Democrats split on whether to include Mueller obstruction in articles of impeachment

House Judiciary Committee Chairman Jerrold Nadler, D-N.Y., on Sunday would not commit to including evidence of obstruction contained in that report in the articles of impeachment.
Reps. Jerrold Nadler, D-N.Y., chairman of the House Judiciary Committee, and Adam Schiff, D-Calif., chairman of the House Intelligence Committee, during a press conference on Capitol Hill on June 11, 2019.
Nadler would not commit Sunday to including evidence of obstruction contained in the Mueller report into the articles of impeachment; Schiff said his advice for colleagues was to file articles "for which there is the strongest and most overwhelming evidence."Saul Loeb / AFP via Getty Images file

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By Allan Smith

Democrats are publicly split on whether to include evidence from former special counsel Robert Mueller's report in the articles of impeachment being drafted against President Donald Trump.

Democrats, as NBC News has reported, are considering one article of impeachment related to the Mueller report and obstruction of justice in addition to articles of impeachment directly related to Trump's conduct toward Ukraine. House Speaker Nancy Pelosi, D-Calif., said Thursday that Democrats would proceed with drafting articles of impeachment.

Speaking with both NBC's "Meet the Press" and CNN's "State of the Union" in interviews broadcast Sunday, House Judiciary Committee Chairman Jerrold Nadler, D-N.Y. would not commit to including evidence of obstruction contained in the Mueller report in the articles of impeachment, telling CNN, "We're going to have to take a lot of considerations into account."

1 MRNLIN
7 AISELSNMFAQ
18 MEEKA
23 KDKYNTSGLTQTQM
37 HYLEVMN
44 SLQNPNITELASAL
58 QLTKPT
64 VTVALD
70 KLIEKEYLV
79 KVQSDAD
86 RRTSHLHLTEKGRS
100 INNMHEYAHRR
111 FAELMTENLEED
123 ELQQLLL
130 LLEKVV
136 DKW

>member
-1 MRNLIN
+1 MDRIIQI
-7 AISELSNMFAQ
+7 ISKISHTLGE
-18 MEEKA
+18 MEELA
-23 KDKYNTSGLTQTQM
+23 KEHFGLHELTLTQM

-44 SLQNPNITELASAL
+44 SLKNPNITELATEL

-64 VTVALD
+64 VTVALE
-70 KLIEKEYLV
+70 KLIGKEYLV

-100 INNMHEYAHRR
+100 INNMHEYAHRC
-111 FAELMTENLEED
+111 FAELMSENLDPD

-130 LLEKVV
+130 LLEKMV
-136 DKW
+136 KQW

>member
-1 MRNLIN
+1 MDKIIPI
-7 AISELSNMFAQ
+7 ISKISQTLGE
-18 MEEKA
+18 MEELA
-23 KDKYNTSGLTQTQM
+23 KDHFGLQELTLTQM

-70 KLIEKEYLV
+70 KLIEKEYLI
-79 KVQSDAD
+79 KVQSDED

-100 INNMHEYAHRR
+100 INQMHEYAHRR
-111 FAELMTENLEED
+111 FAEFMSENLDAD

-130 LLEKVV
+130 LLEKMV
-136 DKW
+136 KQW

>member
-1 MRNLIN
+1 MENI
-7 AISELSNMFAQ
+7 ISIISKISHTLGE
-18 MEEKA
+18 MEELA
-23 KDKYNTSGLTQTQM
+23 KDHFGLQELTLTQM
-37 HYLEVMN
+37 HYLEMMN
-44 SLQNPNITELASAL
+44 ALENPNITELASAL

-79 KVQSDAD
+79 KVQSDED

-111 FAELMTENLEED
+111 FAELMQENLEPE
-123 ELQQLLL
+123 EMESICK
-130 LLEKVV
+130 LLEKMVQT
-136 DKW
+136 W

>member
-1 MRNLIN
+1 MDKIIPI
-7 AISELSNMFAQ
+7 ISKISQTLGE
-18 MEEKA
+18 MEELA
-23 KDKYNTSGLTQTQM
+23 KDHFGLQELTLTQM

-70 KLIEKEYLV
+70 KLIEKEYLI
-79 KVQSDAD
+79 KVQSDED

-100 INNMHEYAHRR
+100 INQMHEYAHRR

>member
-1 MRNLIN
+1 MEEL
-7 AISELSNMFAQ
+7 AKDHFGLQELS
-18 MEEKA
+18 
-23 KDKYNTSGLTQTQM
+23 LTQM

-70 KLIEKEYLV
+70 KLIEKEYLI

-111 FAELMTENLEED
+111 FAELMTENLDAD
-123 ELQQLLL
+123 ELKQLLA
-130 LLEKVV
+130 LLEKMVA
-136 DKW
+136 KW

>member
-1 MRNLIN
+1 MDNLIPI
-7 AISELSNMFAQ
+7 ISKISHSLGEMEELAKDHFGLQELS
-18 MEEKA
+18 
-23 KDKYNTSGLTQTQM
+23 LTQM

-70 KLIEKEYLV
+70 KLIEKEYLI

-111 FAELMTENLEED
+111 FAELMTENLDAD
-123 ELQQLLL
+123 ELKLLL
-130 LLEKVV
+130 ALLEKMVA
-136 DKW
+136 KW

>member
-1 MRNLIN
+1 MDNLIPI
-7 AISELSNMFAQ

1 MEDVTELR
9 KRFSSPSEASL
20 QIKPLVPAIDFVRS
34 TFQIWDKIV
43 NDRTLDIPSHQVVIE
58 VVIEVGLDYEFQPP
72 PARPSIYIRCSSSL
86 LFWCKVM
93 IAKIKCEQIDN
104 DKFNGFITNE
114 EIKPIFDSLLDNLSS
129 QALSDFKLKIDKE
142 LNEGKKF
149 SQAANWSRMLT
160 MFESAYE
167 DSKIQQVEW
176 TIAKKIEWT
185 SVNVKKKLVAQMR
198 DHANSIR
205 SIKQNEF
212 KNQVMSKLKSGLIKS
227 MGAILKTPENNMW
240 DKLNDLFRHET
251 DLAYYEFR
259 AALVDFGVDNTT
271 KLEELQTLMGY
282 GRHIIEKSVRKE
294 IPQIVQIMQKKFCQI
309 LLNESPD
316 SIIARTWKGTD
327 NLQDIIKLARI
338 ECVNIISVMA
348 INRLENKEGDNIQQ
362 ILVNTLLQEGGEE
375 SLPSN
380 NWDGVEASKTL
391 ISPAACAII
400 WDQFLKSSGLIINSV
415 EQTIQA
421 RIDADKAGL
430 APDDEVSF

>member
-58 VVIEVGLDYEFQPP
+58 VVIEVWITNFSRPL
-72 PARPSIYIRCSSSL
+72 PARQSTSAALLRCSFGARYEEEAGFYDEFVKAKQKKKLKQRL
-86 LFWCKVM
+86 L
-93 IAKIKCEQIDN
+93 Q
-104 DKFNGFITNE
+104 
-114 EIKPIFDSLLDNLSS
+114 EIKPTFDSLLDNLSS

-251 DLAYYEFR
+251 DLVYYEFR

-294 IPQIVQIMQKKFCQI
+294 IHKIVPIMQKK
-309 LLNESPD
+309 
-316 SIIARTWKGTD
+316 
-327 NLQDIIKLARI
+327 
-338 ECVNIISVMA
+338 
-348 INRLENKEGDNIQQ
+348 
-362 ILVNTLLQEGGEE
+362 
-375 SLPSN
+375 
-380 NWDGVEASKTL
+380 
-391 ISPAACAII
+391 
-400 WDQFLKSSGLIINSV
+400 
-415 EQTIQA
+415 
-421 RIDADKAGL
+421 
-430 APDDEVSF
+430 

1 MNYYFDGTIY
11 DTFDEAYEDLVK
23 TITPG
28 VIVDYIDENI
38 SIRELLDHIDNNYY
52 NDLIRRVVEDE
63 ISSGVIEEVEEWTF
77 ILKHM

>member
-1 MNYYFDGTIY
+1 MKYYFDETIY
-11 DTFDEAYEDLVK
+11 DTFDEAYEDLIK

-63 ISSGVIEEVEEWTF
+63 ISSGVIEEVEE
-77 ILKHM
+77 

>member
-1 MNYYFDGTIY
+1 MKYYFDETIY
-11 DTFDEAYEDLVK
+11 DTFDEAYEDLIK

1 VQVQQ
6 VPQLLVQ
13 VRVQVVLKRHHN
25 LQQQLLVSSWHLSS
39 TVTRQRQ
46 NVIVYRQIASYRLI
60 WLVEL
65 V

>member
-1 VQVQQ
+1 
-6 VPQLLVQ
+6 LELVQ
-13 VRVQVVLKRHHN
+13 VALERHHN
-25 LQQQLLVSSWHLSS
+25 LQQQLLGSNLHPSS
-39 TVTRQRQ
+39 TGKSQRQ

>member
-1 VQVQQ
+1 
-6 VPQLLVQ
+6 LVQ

On Trump's push for Ukraine to investigate former Vice President Joe Biden, his son Hunter Biden and Democrats, Nadler said there was "considerable direct evidence" and that Democrats' case "if presented to a jury would be a guilty verdict in about three minutes flat."

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House Intelligence Committee Chairman Adam Schiff, D-Calif., told CBS's "Face the Nation" he believed Democrats should focus articles of impeachment "on those issues that provide the greatest threat to the country." Pointing to his pre-congressional career as a prosecutor, Schiff said his advice for colleagues is to file articles for which "there is the strongest and most overwhelming evidence," not to charge everything they possibly could.

And Schiff said there was "overwhelming evidence" Trump "essentially sought to cheat" in the 2020 election by asking another country to involve themselves in the electoral process. Trump has denied he was asking Ukraine to probe former Vice President Joe Biden because he is running in the 2020 election.

On ABC's "This Week," Rep. Zoe Lofgren, D-Calif., and a member of the Judiciary Committee, told ABC's "This Week" that Democrats should only file articles of impeachment "on those items where we have direct evidence."

"And there is a lot of direct evidence relative to the abuse of power and Ukraine and the Russians, relative to the Biden investigation," she said. "The Mueller report is a report. We don't have a direct witness testimony for most of that, so I think we'd be on firmest ground to move forward where we have direct evidence as with the report we will receive tomorrow morning at 9:00 a.m. from the Intelligence Committee."

Meanwhile, on "Fox News Sunday," Rep. David Cicilline, D-R.I., a member of the Judiciary Committee, said "all of the potential articles of impeachment are on the table."

Democrats have offered divergent opinions in recent days over whether to include Mueller's report in articles of impeachment. On Friday, Rep. Max Rose, D-N.Y., warned against including the former special counsel's work, telling CNN he "was very serious" about his anti-impeachment stance prior to Ukraine.

On the other hand, Rep. Val Demings, D-Fla., a member of the Judiciary and Intelligence Committees, told reporters Thursday that "if we're going to say that the president basically refusing to allow members of the administration to obey lawful subpoenas in the Intel investigation then why would we not take a look at the president doing the same thing during the Mueller investigation."

"So I think it's something that we certainly will have to look at just because of the similarities, whether you prevent it — persons of the administration and people who no longer work with the administration during the Mueller investigation from obeying lawful subpoenas why wouldn’t we look at," she said then. "I think we should at least look at it now."